By MARK PEARSON Follow @Journlaw
Australia’s news media regulatory framework has been the subject of two recommendations for major overhauls in recent months.
It was the $2.7 million Convergence Review, announced in late 2010, that was meant to develop the definitive regulatory model in its final report released in April, 2012.
But along the way political pressures (or opportunism, depending on who you want to believe) prompted the announcement last September of an offshoot – the $1.2 million Independent Media Inquiry – specifically briefed to deal with the self-regulation of print media ethics.
Its architects – former Federal Court judge Ray Finkelstein and journalism professor Matthew Ricketson – argued they could not decouple print news self-regulation from broadcast ‘co-regulation’ in the digital era, so came up with a statutory model including both.
Their News Media Council, proposed in their report of February 28, 2012, would take over from the existing Australian Press Council and Australian Communications and Media Authority with a streamlined news media ethics complaints system with teeth. Refusal to obey an order to correct or apologise could see a media outlet dealt with for contempt of court and ultimately face a hefty fine or a jail term.
I have written previously on my concerns about the implications of these recommendations on Australia’s international standing as a democratic nation with a free media, particularly in light of our lack of any written constitutional protection of free expression.
The ‘Finkelstein report’ – as it became known – was only ever meant to be an advisory to its parent Convergence Review, which ultimately acknowledged but rejected its simplistic model in favour of its own innovative and less draconian one.
But the Convergence Review left it to others to put flesh on its more complex reform proposals, leaving the Finkelstein statutory regulation model to fill the void for Labor and Green politicians riding the wave of concern about media ethics in the wake of the UK’s News of the World inquiry and arguing that ‘something must be done’ in Australia.
According to news reports, the parliamentary winter recess will be used by Prime Minister Julia Gillard, Communications Minister Stephen Conroy and the Greens to rally support for the enactment of a version of the Finkelstein model.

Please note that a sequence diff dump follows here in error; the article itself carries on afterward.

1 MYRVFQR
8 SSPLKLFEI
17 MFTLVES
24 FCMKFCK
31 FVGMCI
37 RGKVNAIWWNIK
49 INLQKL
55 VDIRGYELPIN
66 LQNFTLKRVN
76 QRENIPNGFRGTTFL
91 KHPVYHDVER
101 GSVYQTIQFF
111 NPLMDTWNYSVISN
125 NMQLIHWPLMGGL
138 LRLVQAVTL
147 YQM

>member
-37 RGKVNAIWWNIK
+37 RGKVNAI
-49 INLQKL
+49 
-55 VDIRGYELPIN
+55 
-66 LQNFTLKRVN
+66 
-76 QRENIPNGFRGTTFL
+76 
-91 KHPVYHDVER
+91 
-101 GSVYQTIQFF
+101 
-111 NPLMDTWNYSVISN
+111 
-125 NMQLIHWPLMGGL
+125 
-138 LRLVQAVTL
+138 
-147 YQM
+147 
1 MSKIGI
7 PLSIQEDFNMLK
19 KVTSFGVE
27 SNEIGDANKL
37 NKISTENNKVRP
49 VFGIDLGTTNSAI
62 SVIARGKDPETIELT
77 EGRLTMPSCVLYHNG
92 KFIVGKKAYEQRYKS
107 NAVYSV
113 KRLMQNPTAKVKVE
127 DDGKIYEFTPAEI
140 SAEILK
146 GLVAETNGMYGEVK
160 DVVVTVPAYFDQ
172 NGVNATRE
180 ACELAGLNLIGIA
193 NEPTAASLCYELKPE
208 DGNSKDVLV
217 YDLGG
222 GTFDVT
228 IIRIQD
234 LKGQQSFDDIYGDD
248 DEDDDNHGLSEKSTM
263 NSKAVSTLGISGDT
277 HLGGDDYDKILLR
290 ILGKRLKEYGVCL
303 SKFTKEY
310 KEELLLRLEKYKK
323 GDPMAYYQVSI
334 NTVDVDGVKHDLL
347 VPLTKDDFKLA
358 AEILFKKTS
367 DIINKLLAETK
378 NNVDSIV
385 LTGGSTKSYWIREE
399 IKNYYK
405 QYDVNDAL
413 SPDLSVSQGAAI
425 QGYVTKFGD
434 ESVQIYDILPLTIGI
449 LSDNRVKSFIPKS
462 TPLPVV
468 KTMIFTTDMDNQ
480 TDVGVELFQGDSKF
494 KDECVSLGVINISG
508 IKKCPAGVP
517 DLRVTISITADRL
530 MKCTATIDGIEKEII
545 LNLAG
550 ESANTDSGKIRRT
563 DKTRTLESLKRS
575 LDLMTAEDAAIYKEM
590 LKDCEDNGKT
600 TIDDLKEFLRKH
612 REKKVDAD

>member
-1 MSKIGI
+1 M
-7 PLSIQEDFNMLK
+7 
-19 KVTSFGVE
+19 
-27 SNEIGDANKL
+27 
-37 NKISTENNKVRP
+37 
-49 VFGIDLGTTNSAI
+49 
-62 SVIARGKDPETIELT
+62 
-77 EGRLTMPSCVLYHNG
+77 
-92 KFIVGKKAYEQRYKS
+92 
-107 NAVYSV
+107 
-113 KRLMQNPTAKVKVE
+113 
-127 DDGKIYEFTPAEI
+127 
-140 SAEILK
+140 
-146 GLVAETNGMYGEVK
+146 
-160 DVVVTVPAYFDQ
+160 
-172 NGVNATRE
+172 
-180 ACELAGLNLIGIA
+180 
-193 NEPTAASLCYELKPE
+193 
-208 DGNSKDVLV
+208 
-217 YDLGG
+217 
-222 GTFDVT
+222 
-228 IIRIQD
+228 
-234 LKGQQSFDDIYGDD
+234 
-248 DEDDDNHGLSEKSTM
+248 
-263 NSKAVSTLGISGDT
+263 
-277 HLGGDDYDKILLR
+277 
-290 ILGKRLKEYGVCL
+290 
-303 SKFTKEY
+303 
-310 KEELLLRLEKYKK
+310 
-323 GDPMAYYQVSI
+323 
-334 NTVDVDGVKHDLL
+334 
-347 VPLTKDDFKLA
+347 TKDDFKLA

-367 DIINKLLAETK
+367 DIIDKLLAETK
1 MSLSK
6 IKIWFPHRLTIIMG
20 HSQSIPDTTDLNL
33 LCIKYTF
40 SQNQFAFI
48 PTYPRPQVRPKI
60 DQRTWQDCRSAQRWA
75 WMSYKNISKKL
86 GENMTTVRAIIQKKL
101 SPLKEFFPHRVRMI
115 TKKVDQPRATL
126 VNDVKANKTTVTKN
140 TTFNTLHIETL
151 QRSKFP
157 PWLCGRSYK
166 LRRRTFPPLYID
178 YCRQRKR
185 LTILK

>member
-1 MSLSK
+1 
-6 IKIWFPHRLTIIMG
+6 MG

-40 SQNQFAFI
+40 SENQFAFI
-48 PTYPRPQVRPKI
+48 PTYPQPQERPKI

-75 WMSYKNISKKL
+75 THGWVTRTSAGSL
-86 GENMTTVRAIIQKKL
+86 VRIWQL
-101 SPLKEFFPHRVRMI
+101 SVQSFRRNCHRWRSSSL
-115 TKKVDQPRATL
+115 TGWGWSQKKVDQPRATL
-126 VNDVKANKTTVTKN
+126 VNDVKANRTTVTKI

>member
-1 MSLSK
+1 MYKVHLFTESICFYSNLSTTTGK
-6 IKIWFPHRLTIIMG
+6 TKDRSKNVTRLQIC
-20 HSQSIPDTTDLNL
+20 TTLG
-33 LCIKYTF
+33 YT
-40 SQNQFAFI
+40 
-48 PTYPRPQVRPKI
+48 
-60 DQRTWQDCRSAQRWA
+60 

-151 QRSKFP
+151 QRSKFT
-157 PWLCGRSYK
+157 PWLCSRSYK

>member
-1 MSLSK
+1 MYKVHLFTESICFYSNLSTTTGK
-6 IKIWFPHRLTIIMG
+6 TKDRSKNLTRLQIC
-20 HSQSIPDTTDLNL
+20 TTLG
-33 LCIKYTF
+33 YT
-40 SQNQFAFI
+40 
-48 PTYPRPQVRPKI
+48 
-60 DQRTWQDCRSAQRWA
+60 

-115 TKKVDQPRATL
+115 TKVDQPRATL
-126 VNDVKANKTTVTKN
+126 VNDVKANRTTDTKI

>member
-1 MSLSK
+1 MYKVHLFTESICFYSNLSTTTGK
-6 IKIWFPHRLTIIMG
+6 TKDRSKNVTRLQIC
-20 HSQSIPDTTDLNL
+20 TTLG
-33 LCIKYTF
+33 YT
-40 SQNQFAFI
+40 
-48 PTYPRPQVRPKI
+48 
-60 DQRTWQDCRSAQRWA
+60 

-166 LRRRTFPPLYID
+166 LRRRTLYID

Experts argue they will lack the numbers to drive it home, and it is unlikely a 2013 conservative government would take up the cause, given the antipathy of leading Opposition figures Malcolm Turnbull and George Brandis.
Meanwhile, the Convergence Review’s innovative ‘carrot and stick’ model of self-regulation has all but disappeared from public commentary, overshadowed by the stark divide over Finkelstein’s statutory regulation proposal between the Opposition (and major media players) and the Government, Greens and anti-Murdoch intellectuals.
It is a shame the debate has been reduced to this black and white (red versus blue) battle.
I am working on a longer academic article examining the Convergence Review’s novel but sparsely articulated attempt at dealing with the evolving regulatory demands of Web 2.0 (and 3.0 and 4.0…), but I will share some preliminary thoughts here.
First, to review the Convergence Review’s proposed model. While its final report shared Finkelstein’s concerns about shortcomings with existing regulatory systems, it proposed that ‘direct statutory mechanisms … be considered only after the industry has been given the full opportunity to develop and enforce an effective, cross-platform self-regulatory scheme’. In other words, it was offering the media industry ‘drinks at the last chance saloon’ for a three year period under its model (p. 53).
Its mechanism centres upon the establishment of a new ‘news standards body’ operating across all media platforms – reinforcing the overall review’s preference for ‘platform neutrality’ (p.51).
The news standards body ‘would administer a self-regulatory media code aimed at promoting standards, adjudicating complaints, and providing timely remedies’ (p. 153).